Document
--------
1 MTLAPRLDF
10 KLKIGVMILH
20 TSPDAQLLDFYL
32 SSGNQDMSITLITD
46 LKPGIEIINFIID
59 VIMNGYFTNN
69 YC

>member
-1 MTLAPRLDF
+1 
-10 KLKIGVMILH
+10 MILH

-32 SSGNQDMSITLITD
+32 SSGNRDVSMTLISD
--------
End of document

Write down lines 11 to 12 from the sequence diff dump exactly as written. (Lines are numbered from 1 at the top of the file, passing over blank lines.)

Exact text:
-10 KLKIGVMILH
+10 MILH